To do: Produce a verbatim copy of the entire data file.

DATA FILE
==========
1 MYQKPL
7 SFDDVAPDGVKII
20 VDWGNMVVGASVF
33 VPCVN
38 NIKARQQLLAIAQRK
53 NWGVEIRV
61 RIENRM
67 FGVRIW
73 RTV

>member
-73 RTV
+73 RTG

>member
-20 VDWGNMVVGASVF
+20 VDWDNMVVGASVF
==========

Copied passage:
1 MYQKPL
7 SFDDVAPDGVKII
20 VDWGNMVVGASVF
33 VPCVN
38 NIKARQQLLAIAQRK
53 NWGVEIRV
61 RIENRM
67 FGVRIW
73 RTV

>member
-73 RTV
+73 RTG

>member
-20 VDWGNMVVGASVF
+20 VDWDNMVVGASVF